UDP: -u -W UDPSndBuff -Z UDPRcvBuff
        various buffer options, ttl options, bw limits

  • netperf Change your tcp window size
      Net1Server# netserver
      Net2Client# netperf

  • NetPerfMeter

  • NetPipe

  • NetIO not too interesting results
      Net1Server# netio -b 32k -s -t -u
      Net2Client# netio -b 32k -t Net1Server

  • nuttcp Change your tcp window size
      Net1Server# nuttcp -S -w1m
        -S -6 == IPv6 server
      Net2Client# nuttcp -v -w1m [options] Net1Server
        -w1m == 1MB ( 1024*1024 ) window size
        -u -i == UDP mode for checking packet loss
        -Ri155 == 155Mbit/s limit
        -Ri622 == 622Mbit/s limit

Simplified Network Parametric Testing

  • RTT changes Testing
    • gigEnn -rtt 5
    • gigEnn -rtt 55
    • gigEnn -rtt 555
    • gigEnn -rtt 5555

    • observe the RTT with ping ( ping6 ) ..
      • Net1Server# ping Net2Client

  • Bandwidth Testing
    • gigEnn -bw 1540 -bwunit Kbit/s ( 1.54 Mbit/s )
    • gigEnn -bw 45 -bwunit Mbit/s
    • gigEnn -bw 155 -bwunit Mbit/s
    • gigEnn -bw 622
    • gigEnn -bw 1244
    • gigEnn -bw 2048
    • gigEnn -bw 4096
    • gigEnn -bw 8192

    • Be sure to have enough data flowing between Server and Clients
    • Similarly, be sure NOT to overload the CPU/memory/network

    • observe the BW limits with netstat.nn .. ( or your favorite BW monitoring app )
      • wansim# netstat.nn vr1

      • Watch out for "ran out of network buffer space"
      • Watch out for "fragmented packets"
      • Watch out for incorrect tcp buffer settings on the wansim, server, client and apps

  • Queue size Testing
    • gigEnn -qs 0 == ( infinite queue buffers )
    • gigEnn -qs 50 ( dummynet default in slots )
    • gigEnn -qs 75000 -qsunit KByte ( dummynet default in Kbytes )
    • gigEnn -qs 5183 -qsunit slots for 622Mbit/s * 100ms delay )


  • Packet Loss Testing
    • gigEnn -loss 0 ( no packets lost )
    • gigEnn -loss 0.001 ( 1 out of 1,000 packets )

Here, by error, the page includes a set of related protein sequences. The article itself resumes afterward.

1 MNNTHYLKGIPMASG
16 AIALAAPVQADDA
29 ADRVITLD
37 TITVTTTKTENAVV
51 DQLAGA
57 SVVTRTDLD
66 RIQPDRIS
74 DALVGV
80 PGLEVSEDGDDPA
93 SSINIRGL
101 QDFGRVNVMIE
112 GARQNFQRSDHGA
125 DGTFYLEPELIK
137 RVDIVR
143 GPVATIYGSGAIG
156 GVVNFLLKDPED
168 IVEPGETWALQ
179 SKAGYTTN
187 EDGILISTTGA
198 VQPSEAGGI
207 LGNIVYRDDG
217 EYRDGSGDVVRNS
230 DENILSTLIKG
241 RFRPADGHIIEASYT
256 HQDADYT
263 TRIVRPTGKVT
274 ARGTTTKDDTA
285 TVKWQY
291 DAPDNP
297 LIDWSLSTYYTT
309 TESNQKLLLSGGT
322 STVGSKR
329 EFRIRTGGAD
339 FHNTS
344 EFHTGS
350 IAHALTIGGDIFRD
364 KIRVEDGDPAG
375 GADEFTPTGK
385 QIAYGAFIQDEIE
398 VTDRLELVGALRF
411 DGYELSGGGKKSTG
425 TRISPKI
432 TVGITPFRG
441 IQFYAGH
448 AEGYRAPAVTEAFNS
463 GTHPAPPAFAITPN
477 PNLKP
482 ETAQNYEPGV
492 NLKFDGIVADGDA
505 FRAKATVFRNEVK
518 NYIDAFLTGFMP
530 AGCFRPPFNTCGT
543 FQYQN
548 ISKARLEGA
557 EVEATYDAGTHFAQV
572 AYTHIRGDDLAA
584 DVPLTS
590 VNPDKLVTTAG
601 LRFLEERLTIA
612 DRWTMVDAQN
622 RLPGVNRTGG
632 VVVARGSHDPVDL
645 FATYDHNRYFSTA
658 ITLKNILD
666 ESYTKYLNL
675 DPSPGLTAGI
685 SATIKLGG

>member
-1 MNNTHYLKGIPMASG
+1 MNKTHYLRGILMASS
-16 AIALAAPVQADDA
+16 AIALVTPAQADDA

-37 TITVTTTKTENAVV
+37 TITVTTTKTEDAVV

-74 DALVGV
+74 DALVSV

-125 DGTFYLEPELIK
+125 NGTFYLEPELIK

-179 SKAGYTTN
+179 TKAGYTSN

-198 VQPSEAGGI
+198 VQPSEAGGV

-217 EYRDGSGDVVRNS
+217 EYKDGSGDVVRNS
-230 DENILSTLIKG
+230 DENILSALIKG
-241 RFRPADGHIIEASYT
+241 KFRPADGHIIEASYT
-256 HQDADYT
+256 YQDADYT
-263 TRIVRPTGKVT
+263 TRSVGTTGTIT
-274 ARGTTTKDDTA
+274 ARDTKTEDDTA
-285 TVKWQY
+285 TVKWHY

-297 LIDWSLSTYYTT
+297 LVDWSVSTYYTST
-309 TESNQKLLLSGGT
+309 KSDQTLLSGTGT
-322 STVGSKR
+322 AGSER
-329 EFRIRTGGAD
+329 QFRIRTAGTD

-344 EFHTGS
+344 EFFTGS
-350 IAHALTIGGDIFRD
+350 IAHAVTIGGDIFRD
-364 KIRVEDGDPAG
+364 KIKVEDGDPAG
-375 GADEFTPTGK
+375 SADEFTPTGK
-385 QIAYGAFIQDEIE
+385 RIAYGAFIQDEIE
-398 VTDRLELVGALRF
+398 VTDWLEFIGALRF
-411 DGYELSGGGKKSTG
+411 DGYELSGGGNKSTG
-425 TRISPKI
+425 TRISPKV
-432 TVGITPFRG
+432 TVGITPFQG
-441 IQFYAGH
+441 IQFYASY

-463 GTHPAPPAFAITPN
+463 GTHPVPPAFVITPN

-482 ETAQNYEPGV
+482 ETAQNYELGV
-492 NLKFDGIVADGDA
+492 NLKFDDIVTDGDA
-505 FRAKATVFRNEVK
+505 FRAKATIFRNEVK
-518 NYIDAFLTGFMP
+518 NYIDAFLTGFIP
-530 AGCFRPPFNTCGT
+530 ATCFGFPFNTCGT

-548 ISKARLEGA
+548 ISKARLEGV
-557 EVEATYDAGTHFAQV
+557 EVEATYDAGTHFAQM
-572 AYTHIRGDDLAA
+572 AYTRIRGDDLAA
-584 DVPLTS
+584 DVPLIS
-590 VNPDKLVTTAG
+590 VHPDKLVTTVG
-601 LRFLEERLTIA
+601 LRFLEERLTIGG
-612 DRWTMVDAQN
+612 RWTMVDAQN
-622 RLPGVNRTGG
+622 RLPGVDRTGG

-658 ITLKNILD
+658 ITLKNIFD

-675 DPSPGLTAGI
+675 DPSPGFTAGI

• gigEnn -loss 0.000001 ( 1 out of 1,000,000 packets )

    • UDP packets are easier to drop/lose
    • TCP apps tries to recover its dropped/lost packets

    • To force a particular amt of packet lost
      • you can probably use "these packet lost apps"

      • Use ping to send simple packets you can count, ( one packet per second )
      • Use packet lost rate of 0.1 ( 1 packet lost out of 10 ), ez enough to count n verify

    • observe the packet lost with your favorite monitoring app )
      • ipfw pipe list look at the "dropped packet counter"
      • netstat -s | grep dropped
      • netstat -ib # dropped - collisions

  • Jitter Testing
    • by default, you have RTT jitter shown from ping results
    • by default, you have BW jitter shown from BW monitoring tools

    • To force a particular amt of jitter

  • Collision Testing
    • no idea how to intentionally generate collisions
      • simple collision test is to use the same IP# on different devices

    • Watch the collision lights on your hubs/switches ?
    • Watch for arp messages ?

  • Congestion Testing
    • it should be trivial to overload your network and/or CPU, memory

    • observe the Congestion with netstat.nn .. ( or your favorite monitoring app )
      • Kill the source of the packets overloading your network

      • if "netstat.nn" now has time to catch up to post its bandwidth data...
        you have a congestion problem
        ( the intentional flooding of the network using up the bandwidth )

  • IPv6 Testing

Testing with crontabs

  • Edit crontabs with:
      root# crontab -e
      
    #  
    # minute hour  mday  month wday  who   command  
    #  
    # un-comment these to run MRTG every 5 minutes  
    # --------------------------------------------  
    # */5 * * * * /usr/local/bin/mrtg /home/apache/html.mrtg/wansim.cfg >/dev/null 2>&1  
    # */5 * * * * /usr/local/bin/mrtg /home/apache/html.mrtg/cpu-mem.cfg >/dev/null 2>&1  
    #  
    #  
    # simulate Bandwidth limit for T1, T3, OC-3, OC-12 at midnight, 1am, 2am, 3am ...  
    #  
    0 0     *     *     *     /usr/bin/gigEnn -bw 1540 -bwinit Kbit/s  
    0 1     *     *     *     /usr/bin/gigEnn -bw 45 -bwunit Mbit/s 
    0 2     *     *     *     /usr/bin/gigEnn -bw 155  
    0 3     *     *     *     /usr/bin/gigEnn -bw 622  
    0 *     *     *     *     /usr/bin/gigEnn -bw 0  
    # 



Copyright © 2000
Linux-Consulting
All Rights Reserved.
Updated: Sun Mar 30 12:24:02 2014 PDT